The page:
Death in Romantic Fiction by Edward Yardley 1880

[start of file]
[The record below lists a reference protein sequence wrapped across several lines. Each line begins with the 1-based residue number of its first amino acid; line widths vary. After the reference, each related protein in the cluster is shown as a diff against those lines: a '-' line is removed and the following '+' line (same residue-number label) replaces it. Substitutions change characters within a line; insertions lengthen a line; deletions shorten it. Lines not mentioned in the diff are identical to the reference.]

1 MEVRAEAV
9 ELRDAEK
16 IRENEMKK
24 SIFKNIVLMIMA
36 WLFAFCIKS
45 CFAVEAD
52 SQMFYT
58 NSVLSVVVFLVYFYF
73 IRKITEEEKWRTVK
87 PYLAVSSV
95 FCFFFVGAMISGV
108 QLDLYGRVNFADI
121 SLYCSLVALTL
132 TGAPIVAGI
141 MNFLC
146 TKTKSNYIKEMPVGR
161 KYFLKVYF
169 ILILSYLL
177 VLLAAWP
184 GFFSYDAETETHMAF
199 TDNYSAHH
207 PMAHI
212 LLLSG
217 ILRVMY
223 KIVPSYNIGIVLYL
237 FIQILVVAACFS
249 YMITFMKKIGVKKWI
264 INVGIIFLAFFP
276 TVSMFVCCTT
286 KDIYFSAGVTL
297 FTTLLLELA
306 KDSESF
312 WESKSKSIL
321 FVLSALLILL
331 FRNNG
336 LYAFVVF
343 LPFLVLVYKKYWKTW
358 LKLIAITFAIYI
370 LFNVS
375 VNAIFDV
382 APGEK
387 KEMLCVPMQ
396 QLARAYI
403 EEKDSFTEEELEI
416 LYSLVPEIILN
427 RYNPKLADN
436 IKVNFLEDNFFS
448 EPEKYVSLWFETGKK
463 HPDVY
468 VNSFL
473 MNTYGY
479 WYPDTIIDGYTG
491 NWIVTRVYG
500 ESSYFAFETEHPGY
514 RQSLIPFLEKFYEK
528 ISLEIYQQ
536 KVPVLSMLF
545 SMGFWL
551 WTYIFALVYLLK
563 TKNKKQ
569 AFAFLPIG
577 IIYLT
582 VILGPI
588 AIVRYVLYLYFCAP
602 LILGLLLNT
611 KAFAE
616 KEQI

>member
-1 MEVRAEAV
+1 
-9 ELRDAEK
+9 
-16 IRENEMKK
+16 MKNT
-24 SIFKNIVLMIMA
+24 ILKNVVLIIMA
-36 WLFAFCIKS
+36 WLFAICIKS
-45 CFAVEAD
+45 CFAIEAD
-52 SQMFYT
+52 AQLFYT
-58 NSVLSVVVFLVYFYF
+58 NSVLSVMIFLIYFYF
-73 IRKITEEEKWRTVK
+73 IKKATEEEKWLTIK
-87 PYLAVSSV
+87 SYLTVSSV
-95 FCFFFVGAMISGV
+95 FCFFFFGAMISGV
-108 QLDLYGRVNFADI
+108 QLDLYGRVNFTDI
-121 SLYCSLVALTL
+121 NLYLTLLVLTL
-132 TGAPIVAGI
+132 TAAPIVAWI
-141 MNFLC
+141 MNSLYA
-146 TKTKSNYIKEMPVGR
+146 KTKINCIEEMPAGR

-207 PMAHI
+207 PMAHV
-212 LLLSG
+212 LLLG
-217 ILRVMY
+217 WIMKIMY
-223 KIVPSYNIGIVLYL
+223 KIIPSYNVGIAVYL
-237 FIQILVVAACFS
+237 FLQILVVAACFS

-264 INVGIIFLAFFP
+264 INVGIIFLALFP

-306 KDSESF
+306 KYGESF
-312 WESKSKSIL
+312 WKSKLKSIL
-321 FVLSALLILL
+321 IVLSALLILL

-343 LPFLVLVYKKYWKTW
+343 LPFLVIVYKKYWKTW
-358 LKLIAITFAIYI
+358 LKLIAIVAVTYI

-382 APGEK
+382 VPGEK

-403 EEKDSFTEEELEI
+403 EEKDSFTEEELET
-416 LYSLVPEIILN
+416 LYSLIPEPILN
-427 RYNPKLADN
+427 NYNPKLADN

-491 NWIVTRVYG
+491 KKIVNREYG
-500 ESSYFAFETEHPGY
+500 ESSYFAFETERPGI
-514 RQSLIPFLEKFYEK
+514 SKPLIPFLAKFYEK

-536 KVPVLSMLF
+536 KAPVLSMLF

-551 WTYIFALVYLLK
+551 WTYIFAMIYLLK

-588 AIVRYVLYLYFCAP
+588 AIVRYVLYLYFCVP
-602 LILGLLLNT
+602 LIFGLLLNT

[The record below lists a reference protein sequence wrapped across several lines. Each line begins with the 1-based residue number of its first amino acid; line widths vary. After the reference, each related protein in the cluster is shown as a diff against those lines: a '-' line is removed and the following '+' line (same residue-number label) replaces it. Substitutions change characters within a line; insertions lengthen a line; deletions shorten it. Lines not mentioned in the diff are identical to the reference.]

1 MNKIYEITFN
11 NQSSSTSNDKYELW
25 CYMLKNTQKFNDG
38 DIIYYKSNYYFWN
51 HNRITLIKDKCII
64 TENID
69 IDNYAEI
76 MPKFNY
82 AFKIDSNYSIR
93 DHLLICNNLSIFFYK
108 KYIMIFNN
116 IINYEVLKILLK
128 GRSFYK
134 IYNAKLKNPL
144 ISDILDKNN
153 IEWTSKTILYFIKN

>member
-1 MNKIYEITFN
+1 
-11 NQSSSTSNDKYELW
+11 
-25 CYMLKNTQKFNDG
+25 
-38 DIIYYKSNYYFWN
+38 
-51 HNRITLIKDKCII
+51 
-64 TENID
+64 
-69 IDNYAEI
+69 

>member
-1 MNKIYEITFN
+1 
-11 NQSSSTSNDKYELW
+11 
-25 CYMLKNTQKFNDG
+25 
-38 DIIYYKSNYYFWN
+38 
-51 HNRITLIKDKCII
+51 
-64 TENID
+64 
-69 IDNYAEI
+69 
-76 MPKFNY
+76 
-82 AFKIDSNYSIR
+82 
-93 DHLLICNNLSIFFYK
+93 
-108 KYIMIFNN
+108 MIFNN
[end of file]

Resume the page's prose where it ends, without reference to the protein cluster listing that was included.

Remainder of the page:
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DEATH is generally personified as a skeleton. Milton's conception of it is more imposing. He describes it as shapeless, unsubstantial, shaking a dreadful dart, and having the likeness of a kingly crown on what seemed its head. Death is a personage in Fouque's 'Sintram,' which is rather a weak romance, having been written for the purpose of illustrating a picture. In the 'Castle of Otranto' a skeleton appears in the garb of a monk; but this is rather the apparition of a dead man than the image of Death itself. In a drama by Calderon on the 'Purgatory of Patrick,' a figure uncloaks itself, and reveals to Lodovico Enio the form of a skeleton. In Slavonic folk-tales the plague is personified as a woman of hideous aspect. That the wounds of a murdered man should bleed afresh, whenever the murderer approaches the corpse, is a common superstition. In the 'Nibelungen Lied' the body of Siegfried thus proves the guilt of Gunther. Southey has a ballad, founded on one of the lays of Marie de France, on the subject of Sir Owen's descent into Purgatory. Sir Owen himself is alive, but he sees the place where the dead are. He gets very much frozen and very much burnt; and finally awakes to life at the entrance of the cavern into which he had descended. The aborigines of Mexico believed that the souls of the good became clouds or beautiful birds, or precious stones, and that the souls of the bad become beetles, rats, and other vile animals. The souls of defunct Mussulmans (Muslims) are supposed to inhabit green birds. Lord Byron, in the 'Bride of Abydos,' passes the soul of Selim into a bulbul, and that of Zuleika into a rose. The following story may perhaps here find its right place. A Spanish cavalier was in the habit of visiting a nun, with whom he had an intrigue. One night, on his way to her, he passed a church, where burial service was being performed for the dead. He asked the priest for the name of the dead person. To his horror and dismay, they mentioned his own name. He mounted his horse, and returned home, but was accompanied by two strange dogs. Immediately when he dismounted at his house, the dogs strangled him. As the circumstances could only be divulged by himself, it is not apparent how they were made known. The story is told by Alexandre Dumas, and is also mentioned by the Abbe Bordelon, in the 'Adventures of Monsieur Oufle,' as coming from the 'Hexameron.'
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